Cheater, cheater, pumpkin eater.  It was so easy to chant that as a child, when the only thing at stake was a game of hide and seek or freeze tag.

But, those words are ringing ever so true right now to Lance Armstrong.  The only way you could have missed this story is if you are living with your head stuck in the sand.

Here's the deal.  Amazing cyclist, Lance Armstrong, "winner" of seven Tour De France titles, survivor of testicular cancer, CEO of Livestrong, a charity dedicated to eradicating cancer, is said to be a cheater.

After a huge investigation, the United States Anti-Doping Agency released a report outlining an extensive doping ring headed up by Armstrong himself.  The report detailed blood transfusions, the use of testosterone and cortisone tablets and pressure to go along with the scam.

It isn't difficult to pass judgment on Armstrong.  I mean, it’s said he did more than merely open his eyes while his playmates were hiding.  According to the report, he orchestrated a huge- massive, even- doping scandal and cover up.  He supposedly threatened his teammates.  He bullied competitors.  He brought his then-wife on board, pressuring her to not only help him cheat, but also to keep quiet about it.

There are tons of discussions floating around.  Plenty of assumptions being made.  But the question still remains.  Why?

Why did Armstrong, who was arguably the best his sport had ever seen, feel the need to falsify his accomplishments?  Why was his best not good enough?  Why did he seek out illegal substances, just to win a competition?  Was beating cancer not enough of a victory?

I can't pretend to know what his motivations were.  I can't pretend to understand what exactly pushed him to cheat.  But I can say that this is becoming more common than not.  From sports teams to pageant contestants, to students vying for a scholarship, cheating is becoming a normal practice. In fact, it is almost like we expect it.

And, to me, the saddest part isn't that he actually cheated.  It isn't even that his name has been erased from the record books.  It's that another star has fallen.  Not that I expect celebrities and athletes to be perfect, but our children do.  It isn't what the athletes are losing. It's what our children are losing.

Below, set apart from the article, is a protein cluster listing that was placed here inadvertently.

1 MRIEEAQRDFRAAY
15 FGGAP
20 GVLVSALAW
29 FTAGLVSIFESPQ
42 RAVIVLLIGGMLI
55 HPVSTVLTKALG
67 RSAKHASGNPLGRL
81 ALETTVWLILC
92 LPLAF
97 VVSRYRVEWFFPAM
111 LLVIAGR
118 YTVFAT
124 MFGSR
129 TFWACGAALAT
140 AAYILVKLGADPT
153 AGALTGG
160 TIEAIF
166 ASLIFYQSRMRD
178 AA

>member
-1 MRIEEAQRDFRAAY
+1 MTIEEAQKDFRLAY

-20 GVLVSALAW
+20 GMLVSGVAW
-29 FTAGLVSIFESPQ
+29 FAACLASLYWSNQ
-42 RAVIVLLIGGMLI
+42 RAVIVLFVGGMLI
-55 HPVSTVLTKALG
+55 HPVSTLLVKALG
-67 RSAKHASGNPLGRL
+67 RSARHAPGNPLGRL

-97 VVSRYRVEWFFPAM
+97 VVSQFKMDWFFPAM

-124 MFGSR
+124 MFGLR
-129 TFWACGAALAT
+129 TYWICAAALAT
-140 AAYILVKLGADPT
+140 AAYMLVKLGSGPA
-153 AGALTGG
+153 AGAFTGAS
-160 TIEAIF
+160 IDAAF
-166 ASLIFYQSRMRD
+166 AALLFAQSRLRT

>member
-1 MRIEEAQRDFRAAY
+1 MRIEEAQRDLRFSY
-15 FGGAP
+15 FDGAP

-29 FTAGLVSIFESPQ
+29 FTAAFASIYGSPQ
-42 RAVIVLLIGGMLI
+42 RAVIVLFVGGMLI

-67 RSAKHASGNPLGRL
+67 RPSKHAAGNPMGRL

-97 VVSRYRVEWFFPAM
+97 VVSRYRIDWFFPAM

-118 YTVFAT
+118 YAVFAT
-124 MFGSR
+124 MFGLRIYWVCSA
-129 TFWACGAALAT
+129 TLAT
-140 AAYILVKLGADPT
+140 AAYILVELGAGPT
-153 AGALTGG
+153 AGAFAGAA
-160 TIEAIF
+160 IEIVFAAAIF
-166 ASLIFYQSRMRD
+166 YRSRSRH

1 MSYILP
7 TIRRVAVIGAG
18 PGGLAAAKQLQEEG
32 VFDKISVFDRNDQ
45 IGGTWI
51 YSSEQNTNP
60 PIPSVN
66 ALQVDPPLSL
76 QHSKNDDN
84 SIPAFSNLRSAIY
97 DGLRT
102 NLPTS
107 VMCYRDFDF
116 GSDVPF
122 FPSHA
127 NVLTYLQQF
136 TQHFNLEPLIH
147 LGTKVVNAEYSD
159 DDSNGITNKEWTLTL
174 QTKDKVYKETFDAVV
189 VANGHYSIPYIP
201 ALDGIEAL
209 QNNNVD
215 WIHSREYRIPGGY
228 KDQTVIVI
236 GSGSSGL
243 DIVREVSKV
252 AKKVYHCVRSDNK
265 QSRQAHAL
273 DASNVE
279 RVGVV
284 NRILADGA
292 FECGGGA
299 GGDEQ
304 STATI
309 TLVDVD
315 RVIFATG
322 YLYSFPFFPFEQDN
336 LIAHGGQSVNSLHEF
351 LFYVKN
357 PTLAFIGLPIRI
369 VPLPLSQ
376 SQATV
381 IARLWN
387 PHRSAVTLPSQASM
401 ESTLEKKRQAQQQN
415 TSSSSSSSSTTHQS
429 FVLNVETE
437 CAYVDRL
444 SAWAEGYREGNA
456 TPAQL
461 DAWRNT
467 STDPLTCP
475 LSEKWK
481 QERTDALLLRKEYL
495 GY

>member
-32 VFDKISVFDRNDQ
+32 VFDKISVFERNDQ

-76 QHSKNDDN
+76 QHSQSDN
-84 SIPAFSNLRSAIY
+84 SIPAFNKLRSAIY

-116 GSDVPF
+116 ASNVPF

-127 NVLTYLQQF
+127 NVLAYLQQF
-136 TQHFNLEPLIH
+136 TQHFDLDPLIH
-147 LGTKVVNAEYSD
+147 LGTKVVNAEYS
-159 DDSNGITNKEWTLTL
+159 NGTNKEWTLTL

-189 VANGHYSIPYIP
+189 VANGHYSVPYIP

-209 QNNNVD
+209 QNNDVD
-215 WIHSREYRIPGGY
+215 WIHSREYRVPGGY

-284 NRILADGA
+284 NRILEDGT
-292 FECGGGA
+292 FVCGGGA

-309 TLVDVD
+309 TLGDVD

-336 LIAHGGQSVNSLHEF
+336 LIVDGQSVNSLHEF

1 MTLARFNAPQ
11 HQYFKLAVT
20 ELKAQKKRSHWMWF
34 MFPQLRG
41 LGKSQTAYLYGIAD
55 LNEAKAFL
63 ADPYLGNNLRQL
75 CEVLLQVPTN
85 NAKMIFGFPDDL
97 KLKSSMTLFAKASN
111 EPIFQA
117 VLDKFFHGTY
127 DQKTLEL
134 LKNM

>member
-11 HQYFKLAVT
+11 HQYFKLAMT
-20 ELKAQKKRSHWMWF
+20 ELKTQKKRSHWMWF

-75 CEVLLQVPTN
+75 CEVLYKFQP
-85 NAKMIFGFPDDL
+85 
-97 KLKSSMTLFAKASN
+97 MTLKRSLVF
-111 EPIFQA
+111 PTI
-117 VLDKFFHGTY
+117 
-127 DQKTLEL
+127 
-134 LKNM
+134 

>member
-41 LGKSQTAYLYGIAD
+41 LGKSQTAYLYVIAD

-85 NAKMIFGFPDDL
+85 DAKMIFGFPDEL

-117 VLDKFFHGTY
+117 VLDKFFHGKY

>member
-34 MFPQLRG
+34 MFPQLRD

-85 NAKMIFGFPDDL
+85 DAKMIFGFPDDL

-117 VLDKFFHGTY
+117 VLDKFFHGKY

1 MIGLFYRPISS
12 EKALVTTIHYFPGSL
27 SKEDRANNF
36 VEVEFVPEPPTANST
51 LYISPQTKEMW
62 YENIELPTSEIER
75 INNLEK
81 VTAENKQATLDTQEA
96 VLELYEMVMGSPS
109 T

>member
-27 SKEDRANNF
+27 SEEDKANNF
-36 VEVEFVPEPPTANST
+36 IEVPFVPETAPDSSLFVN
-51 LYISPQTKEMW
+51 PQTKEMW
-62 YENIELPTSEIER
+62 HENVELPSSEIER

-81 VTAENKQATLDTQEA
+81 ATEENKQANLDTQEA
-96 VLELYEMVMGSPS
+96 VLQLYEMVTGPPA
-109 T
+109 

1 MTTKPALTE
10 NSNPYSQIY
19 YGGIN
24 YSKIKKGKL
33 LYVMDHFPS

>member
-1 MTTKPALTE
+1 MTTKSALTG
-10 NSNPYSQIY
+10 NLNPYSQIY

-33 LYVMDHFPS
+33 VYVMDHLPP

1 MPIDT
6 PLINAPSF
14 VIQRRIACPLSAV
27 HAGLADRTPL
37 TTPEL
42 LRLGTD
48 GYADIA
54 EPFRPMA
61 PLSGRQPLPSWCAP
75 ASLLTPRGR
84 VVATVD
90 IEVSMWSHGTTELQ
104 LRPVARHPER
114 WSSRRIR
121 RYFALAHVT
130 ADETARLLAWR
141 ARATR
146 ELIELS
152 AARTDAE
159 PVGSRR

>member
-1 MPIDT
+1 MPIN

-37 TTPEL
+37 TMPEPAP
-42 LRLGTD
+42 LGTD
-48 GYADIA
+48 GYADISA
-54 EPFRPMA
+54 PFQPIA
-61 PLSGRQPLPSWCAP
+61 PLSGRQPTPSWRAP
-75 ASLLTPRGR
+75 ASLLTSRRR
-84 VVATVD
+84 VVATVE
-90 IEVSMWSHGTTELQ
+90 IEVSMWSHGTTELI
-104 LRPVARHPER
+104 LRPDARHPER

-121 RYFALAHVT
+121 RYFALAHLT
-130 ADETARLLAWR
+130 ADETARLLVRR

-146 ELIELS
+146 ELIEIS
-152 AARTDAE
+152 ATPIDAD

And it is a dangerous place to reside.  Gone are the days that we expect homeruns to be hit by muscles. Instead, we talk of performance enhancers.  We can no longer simply accept a talented athlete as just that.  We suspect that they are cheating.  How many times has the abilities of Michael Phelps been in question? Several, actually. 

And our children see that their best isn't good enough.  Armstrong may not have been able to win all seven of those titles, but he certainly would have made a name for himself without doping. Now, his name doesn't bring thoughts of victory and charity.  But rather, dishonesty.  

I'm not saying he's a bad person.  I'm not negating the millions of dollars he has raised for cancer research.  But what I am saying is that this hurts more than just his record. It is not ok to cheat.  It is not ok to lie about it. And it is not ok for our children to grow to expect this to be normal.

Our children admire celebrities. Our culture places them high on a pedestal.  I’m not making excuses for Armstrong, or any other athlete that has resulted to doping.  But we’ve placed them so high, they can’t humanly reach it.  And rather than let their supporters down, rather than disappointing their followers, they do all that they can to maintain that façade.  But eventually, the steps they have built to reach the height we have placed them on starts to shake.  And inevitably, it will come crashing down, taking the admiration of many with it.

Doping or not, it is nearly impossible to win the Tour de France seven times.  That may not be found in the record books any more.  But overcoming testicular cancer that spreads to the lungs and brains? That is something for the record books. That deserves to be shouted from the rooftops.  And maybe that’s what our children should see us celebrating.  Life.